As a pastor’s kid, I’ve often encountered people who are surprised that I still identify as Christian.

“Aren’t pastor’s kids usually the most rebellious of them all?” seems to be the typical — or stereotypical — commonsense understanding of the character and inclination of the children of clergy.

Now there’s evidence that this assessment is exactly wrong.

Professor Vern L. Bengtson, who grew up in a highly religious family and attended an undergraduate institution sponsored by his denomination — the Evangelical Covenant Church — began wondering why “some young people adopt their families’ views, while others, especially in the ‘60s, strike out on their own?”

"Mi primera comunión." [My first communion.] Caracas, Venezuela, 1963. Photo courtesy A. Davey via Flickr Creative Commons.

“Mi primera comunión.” [My first communion.] Caracas, Venezuela, 1963. Photo courtesy A. Davey via Flickr Creative Commons.

His research project — the results of which have recently been published in Families and Faith: How Religion is Passed Down Across Generations — involved interviewing members of 350 families from 1969 to 2008. In it Bengston examines the ways in which family dynamics shapes the religious practice of family members.

Bengtson, who is himself the son of a minister, left faith entirely during graduate school, but “by golly, I had this religious experience when I was about 67 years old,” he told Mark Oppenheimer of the New York Times. At 72, he is once again attending church.

“Don’t give up on the Prodigals,” says Bengston. “Many do return.”

The “major conclusion” of Bengston’s research? Staying close to your kids matters. You can be as pious as you want, impart all the “correct” doctrines, and keep the codes of best religious practice with absolute scrupulousness, but without “warmth and affirmation,” Bengston says, kids are less likely to follow their parents in their faith.

It’s not a list of beliefs or practices that parents pass on. It’s an orientation; a relationship, and something, Bengston suspects, that can’t be accurately measured by what he now calls the “trivial” questions he asked in his research.

Recently blogger and author Rachel Held Evans wrote about some of the pain that she has endured after having been essentially cast out of Christian communities with which she once identified strongly. This ‘exile’ is one that resonates deeply with me — a subject for a future post — but in light of Bengtson’s research, it seems to raise an important question:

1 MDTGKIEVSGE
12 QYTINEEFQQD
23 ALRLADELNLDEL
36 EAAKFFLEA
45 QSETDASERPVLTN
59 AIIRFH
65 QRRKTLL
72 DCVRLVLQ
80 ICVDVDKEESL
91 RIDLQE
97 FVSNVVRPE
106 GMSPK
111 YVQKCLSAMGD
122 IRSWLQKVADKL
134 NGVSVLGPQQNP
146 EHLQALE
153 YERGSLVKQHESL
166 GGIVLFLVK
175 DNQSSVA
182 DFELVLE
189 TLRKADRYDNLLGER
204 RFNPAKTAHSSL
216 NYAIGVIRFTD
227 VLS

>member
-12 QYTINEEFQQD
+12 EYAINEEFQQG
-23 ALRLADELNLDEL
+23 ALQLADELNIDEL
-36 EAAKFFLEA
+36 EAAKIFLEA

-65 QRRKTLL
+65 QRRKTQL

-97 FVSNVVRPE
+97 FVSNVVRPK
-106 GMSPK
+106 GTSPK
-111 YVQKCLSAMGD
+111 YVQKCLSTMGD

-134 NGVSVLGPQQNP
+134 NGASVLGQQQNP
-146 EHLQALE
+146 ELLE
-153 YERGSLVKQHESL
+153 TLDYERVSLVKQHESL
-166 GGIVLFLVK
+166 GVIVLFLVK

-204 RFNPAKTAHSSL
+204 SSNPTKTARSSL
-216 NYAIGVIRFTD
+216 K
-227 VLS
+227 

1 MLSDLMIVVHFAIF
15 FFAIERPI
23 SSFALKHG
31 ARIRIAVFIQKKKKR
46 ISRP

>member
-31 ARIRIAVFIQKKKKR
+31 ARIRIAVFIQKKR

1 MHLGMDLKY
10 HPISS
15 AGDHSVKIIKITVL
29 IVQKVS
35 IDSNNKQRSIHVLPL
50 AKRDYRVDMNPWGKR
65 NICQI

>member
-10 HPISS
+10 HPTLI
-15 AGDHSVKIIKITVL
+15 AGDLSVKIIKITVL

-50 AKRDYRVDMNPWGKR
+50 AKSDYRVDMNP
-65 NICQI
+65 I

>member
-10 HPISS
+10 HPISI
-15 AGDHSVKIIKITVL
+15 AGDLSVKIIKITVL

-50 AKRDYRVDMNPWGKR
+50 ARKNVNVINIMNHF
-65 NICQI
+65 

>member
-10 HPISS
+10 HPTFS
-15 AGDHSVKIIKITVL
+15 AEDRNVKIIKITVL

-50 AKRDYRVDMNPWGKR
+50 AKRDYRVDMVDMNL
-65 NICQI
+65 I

Are we willing to trust our children to God as we understand God? Are we willing to impart our values and o faith to them without force-feeding them? Are we willing to accept that even if we raise our kids in the faith,  “when [they are] old [they] will not depart from it” is not the ironclad guarantee we would like it to be?

Because if Bengtson’s research — nearly four decades of it! — has anything to say to parents of faith, I think it is this: we should not try to pass on a “checklist of beliefs.” We should try to model authenticity (in other words, to “practice what we preach.”) And above all, the research suggest, we should try to hold our kids close.

The greatest of these, it turns out, is not perfect doctrine, but love.

5 Comments

  1. What you call “dogma”, ALWAYS matters.

    But it’s not a mutually exclusive either-or situation (that is, either dogma or warm-affirming-encouraging-relationship.)

    Instead it’s a both-and situation. Did Jesus water down any of His teachings for anybody? Nope. Did Jesus water down the Scriptures to make people happy? Nope. But did Jesus successfully maintain warm-affirming relationships all the same? Yes.

    That’s the example. It’s a both-and example. It’s ours to follow, with His grace, His power, His provision to help us out.

    • I agree that dogma matters, but I would not equate them. The point of this research is not that dogma doesn’t matter. It is that relationship matters as we teach dogma.

      I have a some friends that want you to know the right answers. But just like I Cor 13, if you have the right dogma (or right answers) but can’t be loving in the way you relate, then that lack of love actually causes people to reject the dogma because of the improper means of communicating it.

      It is not either/or, but it can’t ever be dogma then love.

  2. “Are we willing to impart our values and o faith to them without force-feeding them? Are we willing to accept that even if we raise our kids in the faith, “when [they are] old [they] will not depart from it” is not the ironclad guarantee we would like it to be?”

    Why assume that parents want their kids to retain the imparted faith? I, for example, care not for the faith or lack thereof that my child has. If my child, using his brain and heart which has been given to him, to the fullest potential, has faith that does not mirror or even resemble mine, then I will be happy. Yet if his faith is mine only because the faith is mine, then he has been reduced to a kind of robot.

Leave a Reply

Your email address will not be published. Required fields are marked *

Comments with many links may be automatically held for moderation.